My “import sort” is certainly not a useful abstraction. But I hope that learning about it will lead you to some good ones!

Note Bene

In case it’s not obvious, you should never actually use these techniques in any code that you’re intending to actually use for anything.

But the general idea of modifying Python source code at import time has at least one useful
(if not necessary advisable) use case: macros.

Python has a library called macropy that implements Lisp-style syntactic macros in Python
by modifying your source code at import time.

I’ve never actually used macropy, but it’s pretty cool to know that Python makes the simple things easy and the insane things possible.

Finally, as bad as this mergesort implementation is, it allowed me to run a fun little experiment. We know that
mergesort has good computation complexity compared to naive sorting algorithms. But how long does a list have to be before a standard implementation of bubble sort runs slower than my awful import-based implementation of mergesort? It turns out that a list only has to be about 50k items long before “import sort” is faster than bubble sort.

Computational complexity is a powerful thing!

All the code for this post is on Github

#A* Interview #19: Glyph Lefkowitz, Creator of The Twisted Networking Framework

According to his Linkedin Bio, today’s guest’s name is “Glyph Not Looking Don’t Contact Lefkowitz” and he created a powerful, event driven networking library called Twisted. In this episode, he tells us how he got started, what his most painfulre lessons have been, and how trying to measure the merit of a programmer is a fundamentally flawed exercise.

To learn more about the A* interviews or to find more episodes, look here.

For the impatient or textually inclined, here’s a summary of our conversation.

What are you working on right now? Why are you working on it?

  • Working on “Mimic” for Rackspace.
  • Mimic allows testing of cloud infrastructure provisioning.
  • Saves you a lot of time and money confirming that your deployment will work as expected.
  • Also working on Twisted, where he has created an “egalitarian process” that’s in charge of it. He still contributes when he can.
  • The Twisted project was a really early innovator in being a heavily-process-driven, 100% code review, 100% test coverage, 100% docstring project (started back in 2004).

What are your main non-technical interests? Who’s your favorite musical artist?

How old were you when you started programming? What motivated you to start? How have your motivations changed since then?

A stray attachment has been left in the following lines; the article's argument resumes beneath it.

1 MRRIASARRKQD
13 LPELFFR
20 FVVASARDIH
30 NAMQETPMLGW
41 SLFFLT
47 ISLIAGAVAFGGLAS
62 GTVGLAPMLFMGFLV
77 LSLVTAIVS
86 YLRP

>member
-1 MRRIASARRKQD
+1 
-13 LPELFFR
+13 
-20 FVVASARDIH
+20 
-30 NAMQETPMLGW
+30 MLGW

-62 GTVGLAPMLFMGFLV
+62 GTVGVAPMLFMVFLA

• Very young. Father was a programmer who taught him a bit of APL. Wanted to be a writer and build a text-based RPG like Zork so he taught himself to program…slowly. Spent a couple years building elaborate Hypercard stacks. After a few years, learned about if-statements (and a year later about variables.)
  • Eventually jumped in C++. Went to computer camp, learned Java and LISP, and filled his high school notebook margins with programs.
  • Really loved the interactivity of games; realized that he has attention deficit disorder and computers were the only thing that could hold his attention.

What’s the most painful technical or career lesson you’ve had to learn? How did you learn it?

  • Building a gmail-before gmail product called “Quotient” at a company called Divmod. All the changes they tried to make increased complexity and decreased maintainability, making things move slower and slower. So the most painful lesson was that if you don’t have a process in place that considers the “people factors” you’ll end up with an unmaintainable mess.
  • You have to write stuff down, in a place that people will see it. And you need a process for testing and maintaining quality standards. Need to build that into your project early on.
  • Read Extreme Programming Explained, Embrace Change

What is your favorite programming language? What is your favorite tool (e.g. emacs, Postgres)? Why?

  • Favorite in terms of design – Smalltalk. Few moving pieces, hangs together conceptually. But it has no tools…strange technology from the future and can’t really practically do much with it.
  • Python compromises with reality. But has commandline interactive interpreter. Has a simple C implementation people can hack on. Garbage collection semantics that sort of make sense. The community values readability and there is a great community.
  • Favorite tool is pip. Let’s you do the most important thing, which is split up responsibility into different modules. Twisted’s test runner “Trial”. Tmux is great for managing terminal sessions.

How should we measure how “good” a technologist is? What are the key “virtues” of a technologist or of a solution?

  • 10x is a toxic myth.
  • We should stop trying to measure goodness because the idea of “merit” leads to bad things in the community.
  • The only good metrics measure teams and they look at outcomes (how many features did you ship) rather than the product.
  • When evaluating, worry about how people will fit into a team rather than how “good” they are.
    *If there’s one defining characteristic, it’s a desire for consistent self-improvement.

How structured is your problem solving approach (e.g. do you use TDD? Do you always pseudocode before coding)? How much of your problem solving comes from intuition/flashes of insight vs. conscious thought?

  • Used to be all about flashes on insight. Has ADHD “hyper focus”; can stay focused super hard on one task, until he loses it and then can’t focus. He’s a 10x programmer in a short window of time, then nothing for a long time.